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Salt Commercial suspends new lending

Salt Commercial has become the latest lender to suspend new lending.

The lender says it will be reviewing pipeline cases which have yet to complete.

Both Base Commercial Mortgages and Lancashire Mortgage Corporation has offered to help brokers affected by Salt’s decision.

LMC director Gary Bailey says: “We still have a strong appetite for new business and are happy to look at any cases that have been affected by Salt’s decision. We can handle all kinds of commercial business and, as well as our standard criteria, we also operate a similar policy of considering each case on its own merits. With over 30 years of experience in the commercial market and innovative products we are well placed to assist brokers at this time.”

Base sales and marketing director Paul Marland says: “Preparing and submitting a commercial mortgage application involves considerably more work than a residential mortgage and to have to re-broke cases is a major set-back for intermediaries.

“Base is happy to extend a helping hand to our key business partners, particularly those who have clients where speed of completion is a critical factor. We cannot guarantee to accept every case, but we will certainly give them our immediate attention and provide a quick decision.”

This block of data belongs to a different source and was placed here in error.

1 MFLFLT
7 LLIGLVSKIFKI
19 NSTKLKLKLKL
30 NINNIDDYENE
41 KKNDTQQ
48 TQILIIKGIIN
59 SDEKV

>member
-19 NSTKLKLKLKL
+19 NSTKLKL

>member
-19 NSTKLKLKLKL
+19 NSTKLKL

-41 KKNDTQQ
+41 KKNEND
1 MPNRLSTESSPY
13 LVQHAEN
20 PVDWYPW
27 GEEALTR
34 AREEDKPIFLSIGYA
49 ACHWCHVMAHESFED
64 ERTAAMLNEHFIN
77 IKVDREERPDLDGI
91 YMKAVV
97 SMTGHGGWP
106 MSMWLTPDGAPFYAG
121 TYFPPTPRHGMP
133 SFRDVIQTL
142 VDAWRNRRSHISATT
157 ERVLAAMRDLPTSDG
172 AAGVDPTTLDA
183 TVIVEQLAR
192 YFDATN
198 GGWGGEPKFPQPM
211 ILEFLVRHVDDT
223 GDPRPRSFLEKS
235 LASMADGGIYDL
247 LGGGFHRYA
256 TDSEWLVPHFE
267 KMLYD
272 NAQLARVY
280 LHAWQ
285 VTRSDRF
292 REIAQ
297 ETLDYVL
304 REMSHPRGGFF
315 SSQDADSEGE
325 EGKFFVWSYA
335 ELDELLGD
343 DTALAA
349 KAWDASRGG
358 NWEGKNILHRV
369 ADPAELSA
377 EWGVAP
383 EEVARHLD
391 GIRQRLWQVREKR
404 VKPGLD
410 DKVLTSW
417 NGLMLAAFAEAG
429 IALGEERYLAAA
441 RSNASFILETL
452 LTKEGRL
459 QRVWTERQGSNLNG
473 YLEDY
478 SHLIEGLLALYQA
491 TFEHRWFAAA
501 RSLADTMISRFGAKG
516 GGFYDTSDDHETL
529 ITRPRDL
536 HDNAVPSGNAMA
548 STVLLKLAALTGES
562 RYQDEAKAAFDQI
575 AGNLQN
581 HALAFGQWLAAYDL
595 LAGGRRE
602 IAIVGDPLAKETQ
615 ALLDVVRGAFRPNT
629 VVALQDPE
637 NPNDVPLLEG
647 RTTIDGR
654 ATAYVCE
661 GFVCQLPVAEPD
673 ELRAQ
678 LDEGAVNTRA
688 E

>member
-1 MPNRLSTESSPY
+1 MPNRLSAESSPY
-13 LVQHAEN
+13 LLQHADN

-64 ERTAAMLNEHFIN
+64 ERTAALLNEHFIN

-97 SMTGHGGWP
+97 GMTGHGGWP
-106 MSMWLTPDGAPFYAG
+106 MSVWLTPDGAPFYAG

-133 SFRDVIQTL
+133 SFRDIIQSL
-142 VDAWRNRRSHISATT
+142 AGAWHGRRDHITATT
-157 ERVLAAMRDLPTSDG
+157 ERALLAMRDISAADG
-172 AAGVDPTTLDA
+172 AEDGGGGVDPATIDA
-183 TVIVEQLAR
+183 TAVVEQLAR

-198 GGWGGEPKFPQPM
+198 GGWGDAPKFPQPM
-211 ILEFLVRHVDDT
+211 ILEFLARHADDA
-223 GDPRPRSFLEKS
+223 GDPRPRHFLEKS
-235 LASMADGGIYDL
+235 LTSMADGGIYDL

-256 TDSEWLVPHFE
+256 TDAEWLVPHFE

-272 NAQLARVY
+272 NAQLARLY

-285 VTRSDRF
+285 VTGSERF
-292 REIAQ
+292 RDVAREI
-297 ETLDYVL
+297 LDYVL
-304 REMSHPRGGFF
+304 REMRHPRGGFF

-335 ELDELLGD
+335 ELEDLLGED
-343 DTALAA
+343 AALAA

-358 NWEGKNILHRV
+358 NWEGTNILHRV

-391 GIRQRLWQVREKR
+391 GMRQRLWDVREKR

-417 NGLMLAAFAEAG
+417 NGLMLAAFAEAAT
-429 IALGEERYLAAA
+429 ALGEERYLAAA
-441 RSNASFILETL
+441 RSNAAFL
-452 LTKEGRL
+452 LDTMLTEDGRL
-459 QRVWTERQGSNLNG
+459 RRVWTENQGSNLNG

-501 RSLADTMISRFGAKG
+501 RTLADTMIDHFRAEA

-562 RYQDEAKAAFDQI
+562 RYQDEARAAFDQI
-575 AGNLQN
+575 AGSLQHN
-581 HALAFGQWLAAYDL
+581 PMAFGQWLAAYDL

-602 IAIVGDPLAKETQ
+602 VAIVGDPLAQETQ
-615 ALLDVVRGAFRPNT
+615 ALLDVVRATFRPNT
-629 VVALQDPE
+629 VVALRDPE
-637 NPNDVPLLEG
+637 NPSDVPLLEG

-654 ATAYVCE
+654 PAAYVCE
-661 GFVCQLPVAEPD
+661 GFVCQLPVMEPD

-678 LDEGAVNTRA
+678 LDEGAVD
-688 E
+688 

Positive feedback

Let’s get over those gloomy winter nights and open our eyes to look at spring which is doing its best to raise spirits. Birdsong is waking us all and, on my morning walk with my dog Max, I have been interested to see daffodils, tulips and now bluebells popping up in gardens and riverbanks. The golf clubs have even had an airing (on the driving range, of course) before seeing the green grass of a proper golf course when the sun gets higher in the sky.

Recovery position

It is a natural reaction to be bearish amid current uncertainty over the depth and duration of the economic slowdown and investors have mostly flocked to defensive sectors. It is interesting that the normally cyclical commodities sector is trading at elevated prices despite recessionary concerns. Conversely, banks, retailers and housebuilders have been punished.


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